The European Commission the last few months release unofficial proposals to cut credit and debit interchange fees in the European Union. The commission officially announced today its plans to cap interchange fees in two years.
Debit card interchange fees would be capped at 0.2 percent of a transaction, which is about what those transactions already cost merchants. Credit card transactions, the more lucrative transaction type, will see its maximum fees dropped to 0.3 percent of a transaction, down about 0.6 percent from today.
EU Internal Market Commissioner Michel Barnier commented on the Commission’s plans:
“The proposed changes to interchange fees will remove an important barrier between national payment markets and finally put an end to the unjustified high level of these fees,”said Barnier. European Commission competition chief Joaquin Almunia added, “The interchange fees paid by retailers end up on consumers’ bills. Not only are consumers generally unaware of this, they are even encouraged through reward systems to use the cards that provide their banks with the highest revenues.”
While the cap pleases merchants, the card networks will need to seek out new revenue streams to replace the losses. Some financial institutions told BBC News consumers might have to pay an extra £11 (US$16.90) a year to make up for the losses. Credit cards are even worse as cardholders may have to pay an extra £25 ($38.40) to use their credit cards.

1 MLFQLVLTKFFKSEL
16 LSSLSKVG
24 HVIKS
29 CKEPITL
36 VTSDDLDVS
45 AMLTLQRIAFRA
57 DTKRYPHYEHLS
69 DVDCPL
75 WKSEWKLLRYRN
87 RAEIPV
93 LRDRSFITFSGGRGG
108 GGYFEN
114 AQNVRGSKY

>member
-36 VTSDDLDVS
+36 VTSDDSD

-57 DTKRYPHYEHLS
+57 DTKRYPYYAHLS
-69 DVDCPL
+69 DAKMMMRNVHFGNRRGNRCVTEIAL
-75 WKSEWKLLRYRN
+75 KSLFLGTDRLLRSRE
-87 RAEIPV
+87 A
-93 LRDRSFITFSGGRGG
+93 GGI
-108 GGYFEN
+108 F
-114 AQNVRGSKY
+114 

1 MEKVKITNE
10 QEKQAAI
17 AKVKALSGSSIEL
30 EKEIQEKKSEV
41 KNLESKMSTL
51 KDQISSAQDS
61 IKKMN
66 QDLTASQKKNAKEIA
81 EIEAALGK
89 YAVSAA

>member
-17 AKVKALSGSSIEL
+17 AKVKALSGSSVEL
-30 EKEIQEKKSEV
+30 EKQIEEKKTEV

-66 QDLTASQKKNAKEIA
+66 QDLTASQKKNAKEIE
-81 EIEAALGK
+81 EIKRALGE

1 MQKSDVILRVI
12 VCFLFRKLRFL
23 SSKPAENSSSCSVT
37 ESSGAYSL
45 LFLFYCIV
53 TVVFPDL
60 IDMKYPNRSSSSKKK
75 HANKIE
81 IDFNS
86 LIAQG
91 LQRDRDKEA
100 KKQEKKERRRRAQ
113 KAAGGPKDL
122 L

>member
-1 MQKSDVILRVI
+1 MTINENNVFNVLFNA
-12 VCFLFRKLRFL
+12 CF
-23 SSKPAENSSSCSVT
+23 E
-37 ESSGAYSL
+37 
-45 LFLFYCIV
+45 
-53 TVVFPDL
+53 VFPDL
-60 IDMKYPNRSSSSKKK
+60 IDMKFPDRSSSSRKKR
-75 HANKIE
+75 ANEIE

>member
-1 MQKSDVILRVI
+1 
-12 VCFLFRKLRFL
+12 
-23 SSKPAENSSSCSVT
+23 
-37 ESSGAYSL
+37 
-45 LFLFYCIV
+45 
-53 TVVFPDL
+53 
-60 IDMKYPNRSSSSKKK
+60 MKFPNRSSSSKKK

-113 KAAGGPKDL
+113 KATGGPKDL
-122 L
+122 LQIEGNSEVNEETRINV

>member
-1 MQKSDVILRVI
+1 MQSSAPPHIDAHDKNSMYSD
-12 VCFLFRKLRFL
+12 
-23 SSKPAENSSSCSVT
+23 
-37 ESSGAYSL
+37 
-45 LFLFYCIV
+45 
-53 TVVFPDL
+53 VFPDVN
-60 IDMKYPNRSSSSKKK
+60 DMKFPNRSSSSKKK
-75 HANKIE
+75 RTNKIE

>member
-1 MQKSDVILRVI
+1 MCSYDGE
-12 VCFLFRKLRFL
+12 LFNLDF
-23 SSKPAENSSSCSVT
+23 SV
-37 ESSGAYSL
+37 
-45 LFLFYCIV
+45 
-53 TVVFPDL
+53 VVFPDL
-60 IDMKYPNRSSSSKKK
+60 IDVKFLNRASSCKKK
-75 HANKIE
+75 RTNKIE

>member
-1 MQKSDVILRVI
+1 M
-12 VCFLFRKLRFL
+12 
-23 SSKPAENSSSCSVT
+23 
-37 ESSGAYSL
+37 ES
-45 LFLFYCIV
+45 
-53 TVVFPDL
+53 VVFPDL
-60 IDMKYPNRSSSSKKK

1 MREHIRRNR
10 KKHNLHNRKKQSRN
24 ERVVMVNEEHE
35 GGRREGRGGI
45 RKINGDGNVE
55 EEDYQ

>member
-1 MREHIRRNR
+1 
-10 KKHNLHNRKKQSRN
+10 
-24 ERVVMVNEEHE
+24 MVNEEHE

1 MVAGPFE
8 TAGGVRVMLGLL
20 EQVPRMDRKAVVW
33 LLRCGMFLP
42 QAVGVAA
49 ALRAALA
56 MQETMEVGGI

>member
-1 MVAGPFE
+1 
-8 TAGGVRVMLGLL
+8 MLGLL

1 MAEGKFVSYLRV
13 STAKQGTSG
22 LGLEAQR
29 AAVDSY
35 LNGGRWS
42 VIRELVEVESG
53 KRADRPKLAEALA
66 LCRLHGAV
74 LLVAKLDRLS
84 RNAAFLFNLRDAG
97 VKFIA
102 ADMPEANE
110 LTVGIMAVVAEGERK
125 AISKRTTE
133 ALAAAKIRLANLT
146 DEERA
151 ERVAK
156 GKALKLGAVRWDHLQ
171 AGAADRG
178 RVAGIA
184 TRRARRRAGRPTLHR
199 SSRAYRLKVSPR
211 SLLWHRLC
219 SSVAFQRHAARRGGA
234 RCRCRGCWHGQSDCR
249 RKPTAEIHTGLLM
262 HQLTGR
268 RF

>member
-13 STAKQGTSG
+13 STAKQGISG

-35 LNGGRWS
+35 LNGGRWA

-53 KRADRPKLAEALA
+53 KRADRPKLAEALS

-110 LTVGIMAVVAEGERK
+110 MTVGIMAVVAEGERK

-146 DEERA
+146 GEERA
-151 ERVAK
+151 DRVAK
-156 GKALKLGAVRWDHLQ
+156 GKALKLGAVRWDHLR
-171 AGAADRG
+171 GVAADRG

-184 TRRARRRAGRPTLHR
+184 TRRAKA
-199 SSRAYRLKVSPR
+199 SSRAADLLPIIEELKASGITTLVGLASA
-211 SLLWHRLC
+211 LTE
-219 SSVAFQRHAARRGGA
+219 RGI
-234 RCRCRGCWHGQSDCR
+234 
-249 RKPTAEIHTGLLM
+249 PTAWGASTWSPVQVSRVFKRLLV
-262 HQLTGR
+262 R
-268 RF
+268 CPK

The announcement of the proposal comes at a time when MasterCard is arguing the benefits of interchange fees to Europe’s highest court. However, regardless of the ruling, the EC proposal will have ramifications that will be felt far beyond Europe where other countries are debating their domestic interchange structure and whether to remove interchange as well.
With the United States introducing the Durbin Amendment in 2011, and now the EU adopting an interchange cap model, interchange fees are becoming an endangered revenue source for issuers and card networks.
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